Importantly, the legislation makes provision for seeking relevant information relating to the food supply chain and also prescribes penalties for failure to comply and provide information with respect to the same.
Giving benefit to the general public, and to ensure isolation and a stay at home policy, the legislation protects persons from eviction and forfeiture of residential and business tenancies due to non-payment of rent during this period.
In addition to the above, duty of local authorities to assess the financial resources and to meet the needs of care and support, including for patients discharged from hospitals, have been prescribed.
To ensure public order, the Parliament, apprehending a probable shortage of persons able to carry out functions conferred on Judicial Commissioners due to the result of the effects of Coronavirus, empowers the Secretary of State to appoint persons to carry out its functions.
The legislation further provides for live links in eligible criminal proceedings including bails, appeals, extradition, contempt of court, imposition of imprisonment, detention and sentencing etc. as defined therein.
The legislation clearly defines the prohibition and limitation on the use of live links and even permits public participation through broadcasting in proceedings conducted by video or audio.
The legislation also grants powers in relation to potentially infectious persons and clearly spells out the orders that may be passed by the court in relation to persons, groups or premises which are infected or contaminated. Persons not complying with orders are liable for prosecution and penal action.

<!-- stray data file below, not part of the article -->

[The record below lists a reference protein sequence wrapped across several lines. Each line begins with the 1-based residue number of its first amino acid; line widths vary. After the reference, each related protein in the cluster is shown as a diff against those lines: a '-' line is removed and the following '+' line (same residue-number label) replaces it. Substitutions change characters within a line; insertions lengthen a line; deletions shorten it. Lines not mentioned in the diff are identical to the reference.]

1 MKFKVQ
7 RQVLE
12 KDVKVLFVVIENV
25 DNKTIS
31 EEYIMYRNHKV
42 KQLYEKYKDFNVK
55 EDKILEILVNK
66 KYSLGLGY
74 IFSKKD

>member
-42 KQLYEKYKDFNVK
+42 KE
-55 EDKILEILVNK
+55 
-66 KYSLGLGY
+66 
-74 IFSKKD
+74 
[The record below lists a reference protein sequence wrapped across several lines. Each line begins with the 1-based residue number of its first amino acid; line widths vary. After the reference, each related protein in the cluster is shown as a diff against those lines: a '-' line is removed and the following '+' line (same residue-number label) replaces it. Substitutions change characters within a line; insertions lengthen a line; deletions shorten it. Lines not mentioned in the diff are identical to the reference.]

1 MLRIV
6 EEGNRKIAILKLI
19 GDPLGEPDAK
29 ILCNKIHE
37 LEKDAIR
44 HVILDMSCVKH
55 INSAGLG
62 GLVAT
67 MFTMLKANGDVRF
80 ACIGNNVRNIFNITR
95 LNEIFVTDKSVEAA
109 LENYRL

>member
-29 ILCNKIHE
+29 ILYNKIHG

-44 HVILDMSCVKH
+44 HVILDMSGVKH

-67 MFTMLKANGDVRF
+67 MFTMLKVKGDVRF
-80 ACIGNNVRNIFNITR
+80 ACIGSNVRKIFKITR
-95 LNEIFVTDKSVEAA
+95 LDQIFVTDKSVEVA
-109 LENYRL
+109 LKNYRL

By virtue of the legislation, elections and referendums have also been postponed to 2021.
The COVID-19 (Temporary Measures) Act, 2020 is perhaps the most commercially inclined legislation. The Act provides for temporary relief from coercive actions and prohibits commencement or continuation of an action in court or arbitral proceedings for inability to perform scheduled contracts due to COVID-19. This is subject to the contracting party serving a notification for relief as prescribed under the Act, and determination by an assessor upon challenge.
In addition, all proceedings pending before a court, arbitral tribunal or any other proceedings must be stayed on the lodgement of a copy of the notification for relief. While protecting one contracting party, the Act extends the period of limitation for taking action in relation to the contract.
Apprehending the disputes that may emerge for construction and supply contracts, the Act stipulates that after the issuance of notification for relief, a performance bond or equivalent may not be called upon earlier than seven days before the date of expiry.
The Act further provides for extension of performance bond on the beneficiary’s application.
For tourism related contracts, including airlines, transport, dining, tours etc, which is one of the most affected industry globally, any non-refundable deposit must be refunded unless determined otherwise by an assessor. Failure to comply can result in conviction and/or fine.
Pertinently, for the purpose of calculating liquidated damages payable under contracts, the period of default due to the COVID-19 is to be disregarded. As a temporary measure for financially distressed individuals, firms and other businesses, the pecuniary limit and time lines under the bankruptcy, company, insolvency and other laws stand enhanced substantially.
Further, the Act provides remission in property tax, which has to be passed on the tenant.
To control and prevent the spread of COVID-19, by way COVID-19 (Temporary Measures) (Control Order) Regulations, 2020, every individual is required to stay at his or her residence in Singapore, with the exception of persons engaged in essential services.
There is also a complete ban on a person meeting another individual for any social purpose, use of sports or recreation facilities etc. Alternative arrangements for meetings have also been prescribed.
For conduct of court proceedings, live video or live television link can be used for purposes such as recoding of evidence of witness, presence of accused etc. subject to conditions stated therein.